To the few, the faithful blog followers & friends… maybe you’ve wondered where I’ve been, or maybe not. Honestly, I’ve been struggling to stay afloat, or at least I was at the start of this semester. But I think the struggle is over. I am dog-paddling, maybe even freestyling, albeit a very sloppy freestyle, not unlike my literal swimming abilities.
I’ve started and abandoned at least a dozen blog entries since January. Every time I sat down to write, my thoughts and words felt sloppy as well. Rambling, un-themed, vague, insecure. But I created this blog as a representation of a commitment I have made to myself, to risk living imperfectly, to tolerate uncertainty, and to believe my thoughts are worth speaking, even when my inner critic tells me otherwise. And so I will make my best attempt to honor that commitment, and keep writing.
I have just 5 days of class/field placement left before my first year of graduate school is done. Today I had my performance evaluation with my field advisor, field instructor, and task supervisor. (Yes, those are three different people. No, it won’t make any sense if I try to explain it to you, so I won’t put you through it.) As I listened to their feedback, and as I heard myself responding to their questions, asking what I’ve learned and how I’ve grown, I realized I’ve learned quite a bit, and (hopefully) grown quite a lot. Not just through my field placement, but through this difficult semester. I’ll take this post as an opportunity to reflect, and an opportunity to bring you up to speed on the goings-on of the last few months:
I learned how to talk to middle-schoolers about sex, puberty, relationships, friendships, self-esteem. Also, I learned how to talk to middle-schoolers.
I taught 12-year-old girls how to properly use condoms, so that they will be prepared should they ever find themselves in a situation where they need one.
I discovered I have become very attached to, and very protective of those 12-year-old girls. They are sweet and brave and kind to one another, and I have been touched by their genuine gratitude for many things that I took for granted during my own middle school years. That said, I will be relieved to work with adults next year, and no longer worry about policing things like snack distribution, bathroom trips, and who’s touching whom on the face when we’re supposed to be having a discussion.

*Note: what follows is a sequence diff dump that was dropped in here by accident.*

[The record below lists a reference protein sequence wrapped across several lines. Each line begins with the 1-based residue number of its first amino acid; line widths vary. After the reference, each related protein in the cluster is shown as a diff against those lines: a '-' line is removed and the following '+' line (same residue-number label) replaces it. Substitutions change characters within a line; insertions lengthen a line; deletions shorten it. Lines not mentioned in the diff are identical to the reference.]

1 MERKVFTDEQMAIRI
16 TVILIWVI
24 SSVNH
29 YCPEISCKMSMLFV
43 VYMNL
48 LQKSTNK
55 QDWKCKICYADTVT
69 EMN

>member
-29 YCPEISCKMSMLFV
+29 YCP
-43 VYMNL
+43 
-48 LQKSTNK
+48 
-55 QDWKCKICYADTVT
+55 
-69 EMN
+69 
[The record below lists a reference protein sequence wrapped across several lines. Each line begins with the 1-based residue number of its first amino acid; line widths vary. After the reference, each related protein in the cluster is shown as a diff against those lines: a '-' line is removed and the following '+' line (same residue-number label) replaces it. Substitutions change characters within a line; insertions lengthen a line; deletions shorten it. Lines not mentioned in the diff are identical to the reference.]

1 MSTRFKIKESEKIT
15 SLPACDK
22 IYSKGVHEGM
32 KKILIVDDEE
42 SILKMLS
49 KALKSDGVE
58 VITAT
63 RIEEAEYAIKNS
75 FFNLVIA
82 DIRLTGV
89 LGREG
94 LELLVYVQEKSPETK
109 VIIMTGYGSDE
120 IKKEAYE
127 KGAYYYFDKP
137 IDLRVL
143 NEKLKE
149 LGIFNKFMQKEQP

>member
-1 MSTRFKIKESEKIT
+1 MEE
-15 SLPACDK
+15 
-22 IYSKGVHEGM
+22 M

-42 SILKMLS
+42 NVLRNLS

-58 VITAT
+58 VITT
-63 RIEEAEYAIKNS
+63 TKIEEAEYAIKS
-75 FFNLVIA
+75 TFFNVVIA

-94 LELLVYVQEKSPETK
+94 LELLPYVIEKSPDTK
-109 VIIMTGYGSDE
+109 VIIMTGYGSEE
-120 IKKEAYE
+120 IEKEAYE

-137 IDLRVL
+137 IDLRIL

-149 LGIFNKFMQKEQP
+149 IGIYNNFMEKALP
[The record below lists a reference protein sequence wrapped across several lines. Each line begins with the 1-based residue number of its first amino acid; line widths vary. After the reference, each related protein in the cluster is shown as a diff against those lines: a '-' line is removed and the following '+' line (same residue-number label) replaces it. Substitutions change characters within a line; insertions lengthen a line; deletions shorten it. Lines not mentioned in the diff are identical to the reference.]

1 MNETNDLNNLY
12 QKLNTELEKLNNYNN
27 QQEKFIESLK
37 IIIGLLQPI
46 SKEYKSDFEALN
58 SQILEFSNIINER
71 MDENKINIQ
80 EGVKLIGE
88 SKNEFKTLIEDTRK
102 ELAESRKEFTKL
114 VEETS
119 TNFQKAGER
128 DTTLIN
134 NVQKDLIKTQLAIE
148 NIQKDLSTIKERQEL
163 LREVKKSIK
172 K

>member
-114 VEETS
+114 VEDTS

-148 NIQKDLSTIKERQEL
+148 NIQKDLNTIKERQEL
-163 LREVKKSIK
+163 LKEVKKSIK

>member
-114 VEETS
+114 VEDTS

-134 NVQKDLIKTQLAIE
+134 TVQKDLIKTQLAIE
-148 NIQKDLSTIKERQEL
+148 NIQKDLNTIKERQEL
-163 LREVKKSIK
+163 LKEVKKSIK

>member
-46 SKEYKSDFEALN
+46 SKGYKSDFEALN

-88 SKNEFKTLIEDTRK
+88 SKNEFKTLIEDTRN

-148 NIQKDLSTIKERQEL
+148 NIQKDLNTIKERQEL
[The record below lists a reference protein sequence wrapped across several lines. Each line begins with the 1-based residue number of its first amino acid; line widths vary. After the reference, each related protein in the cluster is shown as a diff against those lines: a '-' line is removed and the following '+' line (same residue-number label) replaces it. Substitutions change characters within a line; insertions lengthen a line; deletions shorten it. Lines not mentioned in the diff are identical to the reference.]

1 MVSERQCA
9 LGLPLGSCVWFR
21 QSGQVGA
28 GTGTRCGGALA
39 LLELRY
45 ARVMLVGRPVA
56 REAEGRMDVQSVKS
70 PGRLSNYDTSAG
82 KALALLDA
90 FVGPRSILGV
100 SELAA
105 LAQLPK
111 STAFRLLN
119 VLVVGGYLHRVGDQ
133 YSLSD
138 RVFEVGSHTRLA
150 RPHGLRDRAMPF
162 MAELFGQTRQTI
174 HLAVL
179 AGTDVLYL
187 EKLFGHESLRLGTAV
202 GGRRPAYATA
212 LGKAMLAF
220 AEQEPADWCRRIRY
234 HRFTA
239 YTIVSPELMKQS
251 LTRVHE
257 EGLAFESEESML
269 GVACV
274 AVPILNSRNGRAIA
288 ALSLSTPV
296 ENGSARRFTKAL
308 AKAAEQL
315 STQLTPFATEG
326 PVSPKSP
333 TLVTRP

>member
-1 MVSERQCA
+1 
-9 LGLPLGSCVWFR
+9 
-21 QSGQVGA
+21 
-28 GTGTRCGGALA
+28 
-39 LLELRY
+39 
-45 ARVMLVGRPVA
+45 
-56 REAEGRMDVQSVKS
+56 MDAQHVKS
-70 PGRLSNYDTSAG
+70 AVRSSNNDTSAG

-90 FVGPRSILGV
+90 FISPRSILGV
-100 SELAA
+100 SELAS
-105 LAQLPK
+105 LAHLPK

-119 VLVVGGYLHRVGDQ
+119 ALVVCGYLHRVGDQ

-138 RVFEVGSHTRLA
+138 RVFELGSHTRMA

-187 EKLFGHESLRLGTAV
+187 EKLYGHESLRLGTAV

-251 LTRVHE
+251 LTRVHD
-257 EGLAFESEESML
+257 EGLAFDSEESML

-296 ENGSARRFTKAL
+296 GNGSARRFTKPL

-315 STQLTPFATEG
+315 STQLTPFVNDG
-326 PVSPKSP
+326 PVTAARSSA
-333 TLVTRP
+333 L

I decided to spend six-weeks of my upcoming summer in Peru improving my Spanish.
I made a decision about my personal health that I was afraid to make, and was relieved to find myself feeling healthier as a result.
I took a road trip to a North Carolina beach with friends, and enjoyed perfect weather, a delicious picnic, lovely company, and the strange experience of watching the sun set over the land instead of into the water.
I went on dates with someone, and for once let myself feel giddy, foolish and hopeful. I am now back in my rational mind, but it was a fun and healthy diversion.
I made another very permanent decision that I’ve been afraid to make, but have wanted to make for a long time. It was mostly uncertainty and fear of regret that hindered me, but I am relieved to find myself now free of either one.
I learned to tolerate the discomfort of being far away from dear family and friends, and also learned to tolerate phone conversations and Skype sessions as my only means, for now, of bringing them close.
I found out I will get to welcome my first visitor from California in May, and couldn’t ask for anything better to look forward to than showing her around my life in this little town. It has allowed me to realize that I have, in fact, built a life here, or at least begun to. “This is where I go to yoga. This is where I go for walks by the creek and try not to miss the ocean. This is the co-op market where I spend far too much money on prepared foods. This is where I go to drink coffee, study, and watch the hipsters smoking outside. This is where we go to drink beer. This is where we go to drink wine. And with that, you’ve seen pretty much everything that Carrboro has to offer.”
I realized I have a community of people here whom I can call friends, as well as classmates. Every month or so, we open up our homes to one another and we potluck. We laugh, a lot. Sometimes we rant about our classes and our program. Other times we talk about issues and people that matter to us, and I think we all feel grateful to have found people who understand this piece of who we are.
That’s all for now. To those who read, know that I am grateful for you. I’ll try not to stay away so long next time.